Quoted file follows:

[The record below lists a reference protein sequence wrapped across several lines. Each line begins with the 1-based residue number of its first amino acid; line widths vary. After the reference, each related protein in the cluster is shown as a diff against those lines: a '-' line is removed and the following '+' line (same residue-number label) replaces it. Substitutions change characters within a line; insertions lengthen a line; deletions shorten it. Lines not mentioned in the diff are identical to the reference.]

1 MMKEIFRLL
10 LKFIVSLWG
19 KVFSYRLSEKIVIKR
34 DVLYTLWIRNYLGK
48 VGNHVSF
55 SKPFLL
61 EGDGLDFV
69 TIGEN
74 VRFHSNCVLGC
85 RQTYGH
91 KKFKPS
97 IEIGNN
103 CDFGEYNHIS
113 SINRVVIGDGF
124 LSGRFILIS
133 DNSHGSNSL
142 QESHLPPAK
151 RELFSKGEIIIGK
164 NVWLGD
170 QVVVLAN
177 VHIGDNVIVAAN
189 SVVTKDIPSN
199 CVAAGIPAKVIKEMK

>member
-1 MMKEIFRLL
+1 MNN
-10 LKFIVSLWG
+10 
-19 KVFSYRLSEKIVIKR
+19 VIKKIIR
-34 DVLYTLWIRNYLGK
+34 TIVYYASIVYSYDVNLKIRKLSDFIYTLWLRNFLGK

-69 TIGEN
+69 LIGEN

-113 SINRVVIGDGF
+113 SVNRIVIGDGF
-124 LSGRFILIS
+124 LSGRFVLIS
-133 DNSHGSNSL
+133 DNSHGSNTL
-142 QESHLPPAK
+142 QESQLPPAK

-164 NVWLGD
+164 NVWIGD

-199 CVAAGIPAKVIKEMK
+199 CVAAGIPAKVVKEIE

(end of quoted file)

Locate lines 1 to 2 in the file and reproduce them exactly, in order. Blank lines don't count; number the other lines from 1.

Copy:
[The record below lists a reference protein sequence wrapped across several lines. Each line begins with the 1-based residue number of its first amino acid; line widths vary. After the reference, each related protein in the cluster is shown as a diff against those lines: a '-' line is removed and the following '+' line (same residue-number label) replaces it. Substitutions change characters within a line; insertions lengthen a line; deletions shorten it. Lines not mentioned in the diff are identical to the reference.]

1 MMKEIFRLL